Don’t Make Yourself A Target

Many social network sites make it too easy to overshare personal information.  An innocent post to Twitter or Facebook, or pictures uploaded to SnapChat or Instagram can help a criminal target you.  Online posts that identify your location, your travel and vacation plans, your employer, your home, and your personal possessions can be used by criminals to plan an crime.  Kidnapping for ransom, burglary, car theft, and robbery can be an outcome. This is an area where most of us could take minute to think and use a little more discretion.

  • Limit access to your social profiles to people you actually know and trust.  Do any of your Facebook friends have a criminal record?  Would you even know?
  • Avoid sharing your location, use less detail, or wait until you have left the location.  Resist the urge to share your vacation trip and photos in real time.  This tells everyone with access to that account that your home is unguarded.
  • Does your phone automatically upload pictures to a publicly accessible social account? Turn this feature off, or upload your photos to a private storage site such as DropBox or OneDrive.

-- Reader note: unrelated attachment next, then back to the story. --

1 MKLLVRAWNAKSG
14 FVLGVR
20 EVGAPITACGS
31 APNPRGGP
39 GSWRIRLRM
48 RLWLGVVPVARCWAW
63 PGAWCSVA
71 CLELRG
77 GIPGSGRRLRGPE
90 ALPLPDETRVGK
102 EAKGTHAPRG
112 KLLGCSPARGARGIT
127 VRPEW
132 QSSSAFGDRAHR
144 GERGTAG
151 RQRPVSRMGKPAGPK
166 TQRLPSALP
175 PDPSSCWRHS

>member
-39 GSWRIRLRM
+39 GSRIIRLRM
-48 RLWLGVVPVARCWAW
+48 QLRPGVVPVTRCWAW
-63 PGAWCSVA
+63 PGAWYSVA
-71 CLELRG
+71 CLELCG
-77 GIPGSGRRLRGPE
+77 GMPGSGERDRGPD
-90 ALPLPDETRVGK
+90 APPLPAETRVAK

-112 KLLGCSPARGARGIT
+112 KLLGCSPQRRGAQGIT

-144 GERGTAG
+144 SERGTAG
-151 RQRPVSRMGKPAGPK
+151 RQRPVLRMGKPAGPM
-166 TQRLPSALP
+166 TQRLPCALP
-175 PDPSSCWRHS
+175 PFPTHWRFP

• Don’t share information about when or how you get paid.  I’ve seen pictures posted online of guys holding a paycheck, with the bank routing and account number clearly visible, or sitting next to a stack of cash.
  • Again, resist the urge to brag online about your new car or big screen TV.

Learning to be more discreet in your social feeds will help to reduce your profile as a target for criminals.  Next we will look at strategies to protect your financial information.


About the Author:

I am a cybersecurity and IT instructor, cybersecurity analyst, pen-tester, trainer, and speaker. I am an owner of the WyzCo Group Inc. In addition to consulting on security products and services, I also conduct security audits, compliance audits, vulnerability assessments and penetration tests. I also teach Cybersecurity Awareness Training classes. I work as an information technology and cybersecurity instructor for several training and certification organizations. I have worked in corporate, military, government, and workforce development training environments I am a frequent speaker at professional conferences such as the Minnesota Bloggers Conference, Secure360 Security Conference in 2016, 2017, 2018, 2019, the (ISC)2 World Congress 2016, and the ISSA International Conference 2017, and many local community organizations, including Chambers of Commerce, SCORE, and several school districts. I have been blogging on cybersecurity since 2006 at

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